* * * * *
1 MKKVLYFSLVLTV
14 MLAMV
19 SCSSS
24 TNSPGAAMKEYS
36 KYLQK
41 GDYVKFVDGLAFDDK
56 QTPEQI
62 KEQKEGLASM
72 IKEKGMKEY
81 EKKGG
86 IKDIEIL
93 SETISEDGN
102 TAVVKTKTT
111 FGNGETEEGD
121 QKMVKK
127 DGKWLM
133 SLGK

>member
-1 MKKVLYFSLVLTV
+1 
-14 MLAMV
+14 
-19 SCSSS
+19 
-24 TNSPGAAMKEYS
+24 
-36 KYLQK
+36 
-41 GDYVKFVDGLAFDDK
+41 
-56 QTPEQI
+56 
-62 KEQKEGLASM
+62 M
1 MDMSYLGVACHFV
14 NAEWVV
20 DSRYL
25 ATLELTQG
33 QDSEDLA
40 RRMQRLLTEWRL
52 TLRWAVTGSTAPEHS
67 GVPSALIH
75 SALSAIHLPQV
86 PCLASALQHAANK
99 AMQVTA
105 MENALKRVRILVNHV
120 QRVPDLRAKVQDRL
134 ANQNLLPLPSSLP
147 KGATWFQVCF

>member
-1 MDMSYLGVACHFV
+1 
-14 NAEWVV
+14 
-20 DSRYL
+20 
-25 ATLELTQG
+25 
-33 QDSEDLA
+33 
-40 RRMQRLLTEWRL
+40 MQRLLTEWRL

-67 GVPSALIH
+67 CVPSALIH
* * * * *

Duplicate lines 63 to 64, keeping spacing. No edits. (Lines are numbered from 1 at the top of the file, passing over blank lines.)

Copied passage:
-67 GVPSALIH
+67 CVPSALIH